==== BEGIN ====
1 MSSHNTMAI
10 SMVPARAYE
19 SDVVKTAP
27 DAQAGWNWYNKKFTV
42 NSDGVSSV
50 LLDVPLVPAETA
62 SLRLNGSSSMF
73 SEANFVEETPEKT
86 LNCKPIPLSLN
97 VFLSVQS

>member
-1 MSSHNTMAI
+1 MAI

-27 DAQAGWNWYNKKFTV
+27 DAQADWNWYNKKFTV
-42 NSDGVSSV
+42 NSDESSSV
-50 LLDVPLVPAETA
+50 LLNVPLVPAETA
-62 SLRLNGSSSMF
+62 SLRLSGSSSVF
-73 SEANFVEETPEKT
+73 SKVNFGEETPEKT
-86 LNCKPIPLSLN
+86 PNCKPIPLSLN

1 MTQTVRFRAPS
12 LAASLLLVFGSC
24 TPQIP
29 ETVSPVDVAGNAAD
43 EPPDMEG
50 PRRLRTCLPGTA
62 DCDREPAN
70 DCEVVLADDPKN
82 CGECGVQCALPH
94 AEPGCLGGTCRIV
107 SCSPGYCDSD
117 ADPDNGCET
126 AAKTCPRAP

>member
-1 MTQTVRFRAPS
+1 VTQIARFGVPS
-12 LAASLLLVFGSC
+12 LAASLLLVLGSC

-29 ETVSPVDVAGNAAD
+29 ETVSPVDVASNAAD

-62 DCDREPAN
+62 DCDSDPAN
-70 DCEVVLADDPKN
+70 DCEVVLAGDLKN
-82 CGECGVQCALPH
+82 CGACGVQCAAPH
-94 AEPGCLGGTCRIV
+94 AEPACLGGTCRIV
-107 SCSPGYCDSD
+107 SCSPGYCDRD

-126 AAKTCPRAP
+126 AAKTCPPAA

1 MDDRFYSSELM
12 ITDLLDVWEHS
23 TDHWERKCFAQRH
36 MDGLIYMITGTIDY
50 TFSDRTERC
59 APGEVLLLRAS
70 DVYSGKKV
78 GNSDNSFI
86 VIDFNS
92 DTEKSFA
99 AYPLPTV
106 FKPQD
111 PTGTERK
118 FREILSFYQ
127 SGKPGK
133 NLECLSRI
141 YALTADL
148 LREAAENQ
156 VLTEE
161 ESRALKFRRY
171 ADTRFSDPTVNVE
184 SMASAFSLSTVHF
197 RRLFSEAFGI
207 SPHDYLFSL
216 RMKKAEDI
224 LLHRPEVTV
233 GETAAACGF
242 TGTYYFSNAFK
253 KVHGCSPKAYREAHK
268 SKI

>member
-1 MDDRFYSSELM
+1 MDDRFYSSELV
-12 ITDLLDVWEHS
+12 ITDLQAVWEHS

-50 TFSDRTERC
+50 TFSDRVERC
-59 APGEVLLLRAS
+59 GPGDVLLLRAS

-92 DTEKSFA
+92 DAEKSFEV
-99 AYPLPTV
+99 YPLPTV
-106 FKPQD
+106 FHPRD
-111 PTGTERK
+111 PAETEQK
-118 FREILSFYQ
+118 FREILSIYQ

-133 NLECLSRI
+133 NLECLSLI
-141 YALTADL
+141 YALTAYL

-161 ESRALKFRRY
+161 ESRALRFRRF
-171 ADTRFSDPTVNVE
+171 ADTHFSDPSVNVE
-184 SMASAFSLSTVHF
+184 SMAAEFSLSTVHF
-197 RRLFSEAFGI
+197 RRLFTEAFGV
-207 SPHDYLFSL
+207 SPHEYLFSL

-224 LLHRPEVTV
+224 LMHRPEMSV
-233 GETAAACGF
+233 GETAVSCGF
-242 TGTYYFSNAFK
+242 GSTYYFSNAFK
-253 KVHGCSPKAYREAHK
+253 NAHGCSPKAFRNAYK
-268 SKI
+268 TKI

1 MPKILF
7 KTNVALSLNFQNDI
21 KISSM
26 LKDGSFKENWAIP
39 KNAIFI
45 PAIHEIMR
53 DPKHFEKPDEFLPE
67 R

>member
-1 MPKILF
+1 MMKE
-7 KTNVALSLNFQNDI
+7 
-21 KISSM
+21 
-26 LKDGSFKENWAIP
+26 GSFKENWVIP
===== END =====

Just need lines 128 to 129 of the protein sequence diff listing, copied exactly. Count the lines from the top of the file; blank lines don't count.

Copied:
+253 NAHGCSPKAFRNAYK
-268 SKI